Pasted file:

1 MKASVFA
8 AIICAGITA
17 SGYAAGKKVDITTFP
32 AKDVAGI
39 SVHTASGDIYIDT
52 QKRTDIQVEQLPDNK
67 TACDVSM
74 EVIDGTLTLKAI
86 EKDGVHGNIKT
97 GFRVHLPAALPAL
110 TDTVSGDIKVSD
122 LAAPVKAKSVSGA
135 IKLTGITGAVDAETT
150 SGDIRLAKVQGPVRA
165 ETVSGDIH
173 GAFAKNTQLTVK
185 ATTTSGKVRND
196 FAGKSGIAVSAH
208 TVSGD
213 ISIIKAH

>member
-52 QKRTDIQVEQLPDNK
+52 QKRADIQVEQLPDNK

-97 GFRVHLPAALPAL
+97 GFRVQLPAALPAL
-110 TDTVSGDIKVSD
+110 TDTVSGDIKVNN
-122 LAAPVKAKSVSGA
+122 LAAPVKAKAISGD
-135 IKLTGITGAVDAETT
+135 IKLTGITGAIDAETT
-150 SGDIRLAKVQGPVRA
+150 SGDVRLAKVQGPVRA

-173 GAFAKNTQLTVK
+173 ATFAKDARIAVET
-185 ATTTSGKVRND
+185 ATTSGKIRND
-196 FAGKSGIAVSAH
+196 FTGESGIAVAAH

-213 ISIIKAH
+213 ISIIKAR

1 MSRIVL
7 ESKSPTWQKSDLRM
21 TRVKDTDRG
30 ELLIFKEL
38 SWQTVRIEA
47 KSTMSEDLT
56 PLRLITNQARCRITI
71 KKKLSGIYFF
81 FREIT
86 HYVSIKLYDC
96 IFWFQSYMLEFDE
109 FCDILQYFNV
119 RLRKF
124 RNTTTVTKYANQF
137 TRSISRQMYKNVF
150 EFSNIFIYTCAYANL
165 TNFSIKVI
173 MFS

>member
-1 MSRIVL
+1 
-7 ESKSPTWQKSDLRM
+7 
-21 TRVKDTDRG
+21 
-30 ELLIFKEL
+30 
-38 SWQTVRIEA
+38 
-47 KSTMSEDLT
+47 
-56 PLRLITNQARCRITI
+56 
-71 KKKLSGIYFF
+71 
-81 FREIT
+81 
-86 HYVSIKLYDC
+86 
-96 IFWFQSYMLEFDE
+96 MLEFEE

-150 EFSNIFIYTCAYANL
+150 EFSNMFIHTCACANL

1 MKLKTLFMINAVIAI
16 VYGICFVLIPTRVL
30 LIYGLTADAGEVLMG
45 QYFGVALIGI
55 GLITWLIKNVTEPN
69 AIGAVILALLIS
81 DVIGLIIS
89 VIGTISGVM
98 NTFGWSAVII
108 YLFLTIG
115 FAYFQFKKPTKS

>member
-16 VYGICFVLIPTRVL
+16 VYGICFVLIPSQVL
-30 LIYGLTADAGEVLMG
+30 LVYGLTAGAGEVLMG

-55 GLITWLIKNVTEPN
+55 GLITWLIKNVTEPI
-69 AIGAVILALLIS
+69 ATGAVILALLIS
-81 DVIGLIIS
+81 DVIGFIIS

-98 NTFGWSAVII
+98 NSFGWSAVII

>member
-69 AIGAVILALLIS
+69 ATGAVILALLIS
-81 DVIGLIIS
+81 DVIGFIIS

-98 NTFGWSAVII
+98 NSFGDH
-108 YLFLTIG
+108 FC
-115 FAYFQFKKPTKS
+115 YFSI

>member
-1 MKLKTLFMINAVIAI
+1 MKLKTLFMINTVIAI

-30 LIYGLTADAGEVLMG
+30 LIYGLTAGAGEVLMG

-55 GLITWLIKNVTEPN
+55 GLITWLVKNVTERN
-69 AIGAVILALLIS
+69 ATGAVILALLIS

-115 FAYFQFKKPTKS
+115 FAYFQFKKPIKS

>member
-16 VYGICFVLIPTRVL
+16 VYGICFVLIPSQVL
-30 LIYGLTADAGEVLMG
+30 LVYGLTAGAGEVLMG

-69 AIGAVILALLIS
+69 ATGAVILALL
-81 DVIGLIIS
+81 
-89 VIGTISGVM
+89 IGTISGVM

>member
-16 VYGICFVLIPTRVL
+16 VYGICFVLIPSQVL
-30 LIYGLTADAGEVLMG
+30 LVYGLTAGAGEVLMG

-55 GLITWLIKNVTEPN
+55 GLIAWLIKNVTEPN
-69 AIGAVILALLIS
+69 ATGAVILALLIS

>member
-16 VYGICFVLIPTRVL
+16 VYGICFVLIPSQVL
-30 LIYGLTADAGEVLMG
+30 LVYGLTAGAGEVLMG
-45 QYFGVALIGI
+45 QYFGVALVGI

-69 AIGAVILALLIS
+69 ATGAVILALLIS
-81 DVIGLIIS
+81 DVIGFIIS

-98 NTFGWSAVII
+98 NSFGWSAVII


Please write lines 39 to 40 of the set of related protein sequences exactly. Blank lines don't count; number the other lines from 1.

+196 FTGESGIAVAAH

-213 ISIIKAH